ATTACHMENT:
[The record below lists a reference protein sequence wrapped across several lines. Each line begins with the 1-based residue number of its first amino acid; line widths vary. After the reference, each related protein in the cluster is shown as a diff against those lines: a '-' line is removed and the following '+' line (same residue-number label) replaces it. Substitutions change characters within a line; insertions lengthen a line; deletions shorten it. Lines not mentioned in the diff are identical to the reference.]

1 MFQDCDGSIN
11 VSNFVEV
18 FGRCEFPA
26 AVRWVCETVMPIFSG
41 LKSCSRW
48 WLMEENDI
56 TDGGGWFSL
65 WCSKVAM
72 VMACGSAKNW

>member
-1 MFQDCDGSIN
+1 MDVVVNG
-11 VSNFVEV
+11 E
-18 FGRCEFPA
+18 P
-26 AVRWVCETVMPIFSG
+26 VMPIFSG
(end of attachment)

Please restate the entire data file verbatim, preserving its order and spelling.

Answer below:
[The record below lists a reference protein sequence wrapped across several lines. Each line begins with the 1-based residue number of its first amino acid; line widths vary. After the reference, each related protein in the cluster is shown as a diff against those lines: a '-' line is removed and the following '+' line (same residue-number label) replaces it. Substitutions change characters within a line; insertions lengthen a line; deletions shorten it. Lines not mentioned in the diff are identical to the reference.]

1 MFQDCDGSIN
11 VSNFVEV
18 FGRCEFPA
26 AVRWVCETVMPIFSG
41 LKSCSRW
48 WLMEENDI
56 TDGGGWFSL
65 WCSKVAM
72 VMACGSAKNW

>member
-1 MFQDCDGSIN
+1 MDVVVNG
-11 VSNFVEV
+11 E
-18 FGRCEFPA
+18 P
-26 AVRWVCETVMPIFSG
+26 VMPIFSG